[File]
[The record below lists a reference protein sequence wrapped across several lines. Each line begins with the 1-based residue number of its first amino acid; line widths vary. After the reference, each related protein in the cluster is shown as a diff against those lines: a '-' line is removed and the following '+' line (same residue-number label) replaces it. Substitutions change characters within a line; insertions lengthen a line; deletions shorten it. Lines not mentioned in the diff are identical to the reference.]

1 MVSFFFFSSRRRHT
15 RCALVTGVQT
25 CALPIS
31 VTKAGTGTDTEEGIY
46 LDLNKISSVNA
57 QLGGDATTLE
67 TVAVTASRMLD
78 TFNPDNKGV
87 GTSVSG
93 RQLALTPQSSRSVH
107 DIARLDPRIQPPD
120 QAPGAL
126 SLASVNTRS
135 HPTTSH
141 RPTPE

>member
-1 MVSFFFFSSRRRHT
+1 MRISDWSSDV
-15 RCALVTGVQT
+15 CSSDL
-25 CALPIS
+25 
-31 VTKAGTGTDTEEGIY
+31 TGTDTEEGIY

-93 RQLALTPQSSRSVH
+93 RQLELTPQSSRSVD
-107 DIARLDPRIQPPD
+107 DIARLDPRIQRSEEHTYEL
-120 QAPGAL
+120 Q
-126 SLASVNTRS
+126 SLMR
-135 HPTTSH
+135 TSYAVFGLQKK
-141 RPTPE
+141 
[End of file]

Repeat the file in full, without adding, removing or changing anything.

[The record below lists a reference protein sequence wrapped across several lines. Each line begins with the 1-based residue number of its first amino acid; line widths vary. After the reference, each related protein in the cluster is shown as a diff against those lines: a '-' line is removed and the following '+' line (same residue-number label) replaces it. Substitutions change characters within a line; insertions lengthen a line; deletions shorten it. Lines not mentioned in the diff are identical to the reference.]

1 MVSFFFFSSRRRHT
15 RCALVTGVQT
25 CALPIS
31 VTKAGTGTDTEEGIY
46 LDLNKISSVNA
57 QLGGDATTLE
67 TVAVTASRMLD
78 TFNPDNKGV
87 GTSVSG
93 RQLALTPQSSRSVH
107 DIARLDPRIQPPD
120 QAPGAL
126 SLASVNTRS
135 HPTTSH
141 RPTPE

>member
-1 MVSFFFFSSRRRHT
+1 MRISDWSSDV
-15 RCALVTGVQT
+15 CSSDL
-25 CALPIS
+25 
-31 VTKAGTGTDTEEGIY
+31 TGTDTEEGIY

-93 RQLALTPQSSRSVH
+93 RQLELTPQSSRSVD
-107 DIARLDPRIQPPD
+107 DIARLDPRIQRSEEHTYEL
-120 QAPGAL
+120 Q
-126 SLASVNTRS
+126 SLMR
-135 HPTTSH
+135 TSYAVFGLQKK
-141 RPTPE
+141 